In just a few days, Monday January 19, the “Provider Conscience Ruling” goes into effect and everyone should be concerned. The U.S. Department of Health and Human (HHS) passed this regulation in December 2008 to go into effect 30 days from the day it was passed. That date is among us. Here is a summary from an HHS news release which is the basis from the “Provider Conscience Ruling” as stated by HHS secretary Mike Leavitt “Doctors and other health care providers should not be forced to choose between good professional standing and violating their conscience. This rule protects the right of medical providers to care for their patients in accord with their conscience.”
A full report of the rules and regulations can be read here HHS Press Release. Now, Doctors and other health care providers do not have to refer you, the patient, to a doctor or provider willing to give you all the options of treatment. They can claim this conscience protection rule if their beliefs conflict with you getting many treatments. The most controversial of the treatments are birth control and abortion. On Monday, January 19, your doctor or treatment provider has the right not to give you information on these subjects or other ones at their discretion if it conflicts or violates their religious beliefs. No stipulations are in place to make your medical provider refer you to someone else for the information you seek.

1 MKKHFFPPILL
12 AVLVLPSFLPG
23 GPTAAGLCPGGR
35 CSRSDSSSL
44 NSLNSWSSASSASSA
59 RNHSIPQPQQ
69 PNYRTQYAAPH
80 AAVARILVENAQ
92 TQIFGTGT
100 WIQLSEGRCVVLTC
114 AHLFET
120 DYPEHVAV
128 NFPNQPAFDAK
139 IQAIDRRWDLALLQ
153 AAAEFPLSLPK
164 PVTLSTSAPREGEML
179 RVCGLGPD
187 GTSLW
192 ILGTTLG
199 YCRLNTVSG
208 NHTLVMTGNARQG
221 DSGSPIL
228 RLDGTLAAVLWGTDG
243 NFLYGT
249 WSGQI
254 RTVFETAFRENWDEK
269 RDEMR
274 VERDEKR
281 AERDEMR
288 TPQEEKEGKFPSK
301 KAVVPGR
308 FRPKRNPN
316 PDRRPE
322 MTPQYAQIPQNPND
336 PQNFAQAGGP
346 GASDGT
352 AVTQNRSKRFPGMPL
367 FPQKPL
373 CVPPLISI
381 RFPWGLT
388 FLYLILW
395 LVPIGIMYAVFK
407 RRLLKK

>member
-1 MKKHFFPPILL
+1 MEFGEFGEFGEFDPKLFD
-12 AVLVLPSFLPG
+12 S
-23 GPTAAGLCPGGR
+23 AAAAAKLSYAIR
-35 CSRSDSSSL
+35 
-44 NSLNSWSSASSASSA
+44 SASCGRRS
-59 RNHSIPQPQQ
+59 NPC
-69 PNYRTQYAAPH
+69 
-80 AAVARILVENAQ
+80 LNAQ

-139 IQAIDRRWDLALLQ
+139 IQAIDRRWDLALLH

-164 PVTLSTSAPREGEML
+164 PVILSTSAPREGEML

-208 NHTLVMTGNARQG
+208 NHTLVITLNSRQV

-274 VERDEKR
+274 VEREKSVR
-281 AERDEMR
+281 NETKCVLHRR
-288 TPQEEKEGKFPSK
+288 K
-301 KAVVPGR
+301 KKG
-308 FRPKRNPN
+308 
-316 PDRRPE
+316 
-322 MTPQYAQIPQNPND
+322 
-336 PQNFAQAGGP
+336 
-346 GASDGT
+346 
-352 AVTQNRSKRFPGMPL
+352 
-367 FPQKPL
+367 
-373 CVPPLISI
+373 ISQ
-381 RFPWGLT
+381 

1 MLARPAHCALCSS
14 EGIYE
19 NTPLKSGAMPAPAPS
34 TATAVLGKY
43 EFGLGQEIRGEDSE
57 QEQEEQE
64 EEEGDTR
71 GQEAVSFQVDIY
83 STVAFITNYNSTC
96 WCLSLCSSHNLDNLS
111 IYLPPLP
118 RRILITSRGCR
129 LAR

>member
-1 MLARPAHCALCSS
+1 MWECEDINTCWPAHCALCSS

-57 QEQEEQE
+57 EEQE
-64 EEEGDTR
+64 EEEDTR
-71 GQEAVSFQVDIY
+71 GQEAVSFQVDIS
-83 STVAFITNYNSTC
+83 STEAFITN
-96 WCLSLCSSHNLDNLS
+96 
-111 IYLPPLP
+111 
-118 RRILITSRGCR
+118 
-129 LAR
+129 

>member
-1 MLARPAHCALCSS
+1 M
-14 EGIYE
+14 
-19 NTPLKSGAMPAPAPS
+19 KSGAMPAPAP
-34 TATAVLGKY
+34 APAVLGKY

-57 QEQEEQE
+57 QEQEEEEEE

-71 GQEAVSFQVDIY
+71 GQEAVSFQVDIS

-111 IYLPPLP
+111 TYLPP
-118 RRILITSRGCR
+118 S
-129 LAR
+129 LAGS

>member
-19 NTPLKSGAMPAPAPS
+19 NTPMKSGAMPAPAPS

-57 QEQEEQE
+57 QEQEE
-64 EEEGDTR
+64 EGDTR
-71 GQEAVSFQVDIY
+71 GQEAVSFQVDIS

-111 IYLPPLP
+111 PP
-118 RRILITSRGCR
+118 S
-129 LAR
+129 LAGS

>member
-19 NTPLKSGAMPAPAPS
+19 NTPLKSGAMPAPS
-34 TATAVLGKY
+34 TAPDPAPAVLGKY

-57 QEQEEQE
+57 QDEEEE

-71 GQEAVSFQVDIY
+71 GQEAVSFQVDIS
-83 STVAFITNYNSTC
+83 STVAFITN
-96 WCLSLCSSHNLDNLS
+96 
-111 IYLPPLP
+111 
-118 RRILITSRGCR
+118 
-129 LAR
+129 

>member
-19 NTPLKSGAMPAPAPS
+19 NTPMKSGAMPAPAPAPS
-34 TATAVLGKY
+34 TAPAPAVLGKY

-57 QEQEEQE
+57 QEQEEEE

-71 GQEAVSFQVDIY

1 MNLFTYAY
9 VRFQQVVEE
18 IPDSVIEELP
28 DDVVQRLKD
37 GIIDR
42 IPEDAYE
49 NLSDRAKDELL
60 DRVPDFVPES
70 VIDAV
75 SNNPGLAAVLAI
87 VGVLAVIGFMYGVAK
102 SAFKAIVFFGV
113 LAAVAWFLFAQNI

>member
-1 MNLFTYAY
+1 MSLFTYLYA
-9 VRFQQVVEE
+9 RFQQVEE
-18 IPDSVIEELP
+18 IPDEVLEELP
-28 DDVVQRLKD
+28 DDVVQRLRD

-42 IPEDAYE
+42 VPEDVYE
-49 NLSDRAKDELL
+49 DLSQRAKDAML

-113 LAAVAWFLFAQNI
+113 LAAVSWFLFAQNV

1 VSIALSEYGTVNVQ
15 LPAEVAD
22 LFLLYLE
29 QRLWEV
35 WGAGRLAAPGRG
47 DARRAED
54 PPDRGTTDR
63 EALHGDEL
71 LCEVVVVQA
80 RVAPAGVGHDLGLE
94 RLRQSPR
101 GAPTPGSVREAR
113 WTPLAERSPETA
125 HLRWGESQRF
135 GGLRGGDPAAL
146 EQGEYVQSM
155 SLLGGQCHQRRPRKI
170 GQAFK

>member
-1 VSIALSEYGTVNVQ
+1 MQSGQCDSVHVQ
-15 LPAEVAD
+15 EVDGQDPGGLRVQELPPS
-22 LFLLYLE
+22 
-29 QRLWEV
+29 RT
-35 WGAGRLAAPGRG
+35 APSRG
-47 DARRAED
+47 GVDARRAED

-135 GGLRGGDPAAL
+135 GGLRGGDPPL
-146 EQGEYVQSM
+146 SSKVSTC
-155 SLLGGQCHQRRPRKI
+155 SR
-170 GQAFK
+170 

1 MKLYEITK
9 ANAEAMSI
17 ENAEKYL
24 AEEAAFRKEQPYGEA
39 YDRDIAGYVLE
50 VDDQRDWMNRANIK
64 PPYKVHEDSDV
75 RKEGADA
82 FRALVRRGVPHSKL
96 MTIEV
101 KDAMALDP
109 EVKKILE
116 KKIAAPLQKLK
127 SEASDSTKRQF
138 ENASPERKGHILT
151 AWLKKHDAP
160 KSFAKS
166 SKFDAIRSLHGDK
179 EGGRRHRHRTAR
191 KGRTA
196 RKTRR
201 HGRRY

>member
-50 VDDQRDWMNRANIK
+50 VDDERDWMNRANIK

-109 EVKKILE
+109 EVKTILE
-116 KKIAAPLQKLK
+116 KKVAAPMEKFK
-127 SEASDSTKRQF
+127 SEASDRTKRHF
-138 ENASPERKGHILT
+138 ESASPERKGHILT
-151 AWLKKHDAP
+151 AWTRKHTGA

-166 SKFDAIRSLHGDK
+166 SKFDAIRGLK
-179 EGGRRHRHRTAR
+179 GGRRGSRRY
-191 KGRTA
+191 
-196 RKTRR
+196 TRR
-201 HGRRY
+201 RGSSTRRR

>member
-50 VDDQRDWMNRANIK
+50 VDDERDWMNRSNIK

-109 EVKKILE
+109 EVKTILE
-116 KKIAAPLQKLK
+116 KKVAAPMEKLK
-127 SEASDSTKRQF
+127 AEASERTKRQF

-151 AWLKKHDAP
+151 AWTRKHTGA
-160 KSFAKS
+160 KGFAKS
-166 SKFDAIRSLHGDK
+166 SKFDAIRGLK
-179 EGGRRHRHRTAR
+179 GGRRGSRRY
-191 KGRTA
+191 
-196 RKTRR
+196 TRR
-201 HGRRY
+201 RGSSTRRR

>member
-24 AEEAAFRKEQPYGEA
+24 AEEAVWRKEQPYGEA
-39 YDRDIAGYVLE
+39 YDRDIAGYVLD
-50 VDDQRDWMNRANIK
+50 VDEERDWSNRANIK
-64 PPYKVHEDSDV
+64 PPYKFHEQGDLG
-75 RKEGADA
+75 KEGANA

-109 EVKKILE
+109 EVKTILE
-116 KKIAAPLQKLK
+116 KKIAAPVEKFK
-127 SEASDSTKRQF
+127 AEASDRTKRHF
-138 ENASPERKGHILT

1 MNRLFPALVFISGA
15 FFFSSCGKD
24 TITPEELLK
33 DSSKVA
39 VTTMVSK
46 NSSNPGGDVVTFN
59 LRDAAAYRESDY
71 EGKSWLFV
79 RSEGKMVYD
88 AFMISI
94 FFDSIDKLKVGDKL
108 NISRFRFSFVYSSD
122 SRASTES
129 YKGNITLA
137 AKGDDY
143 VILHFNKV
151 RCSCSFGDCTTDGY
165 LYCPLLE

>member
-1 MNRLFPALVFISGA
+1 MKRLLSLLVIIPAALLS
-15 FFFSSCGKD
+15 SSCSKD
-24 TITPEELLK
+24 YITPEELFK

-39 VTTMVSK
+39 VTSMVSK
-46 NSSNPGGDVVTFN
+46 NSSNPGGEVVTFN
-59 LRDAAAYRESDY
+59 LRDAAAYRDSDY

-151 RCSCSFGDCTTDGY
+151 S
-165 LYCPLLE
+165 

Several health associations are in opposition to this new regulation. These associations include but are not limited too Planned Parenthood, Maternal Health and Family Services, The American Medical Association, American Hospital Association, American Nursing Association and many other major health organizations.
What this ruling means for American patients: Your doctor, pharmacist or any other medical treatment provider can decide not to perform, inform, or refer you to another medical provider if they determine it conflicts with their medical beliefs.
Here are just a few of the treatments that your medical provider can deny you if they claim the “Provider Conscience Rule”:
Vaccinations, abortion, birth control, blood transfusions, sex education, medical prescriptions, anti-psychotic medications, flu medicines, transplants and much more.
Your medical provider does not have to disclose to any information about procedures or treatments that he/she will not be providing either. Although the HHS encourages all medical providers to be open with patients about their religious beliefs and to be upfront about what they do and do not provide there are no stipulations in place that requires your medical provider to do so.
With the “Provider Conscience Rule” in place many American’s need to be concerned about the health care they are going to receive.
U.S. Department of Health and Human Services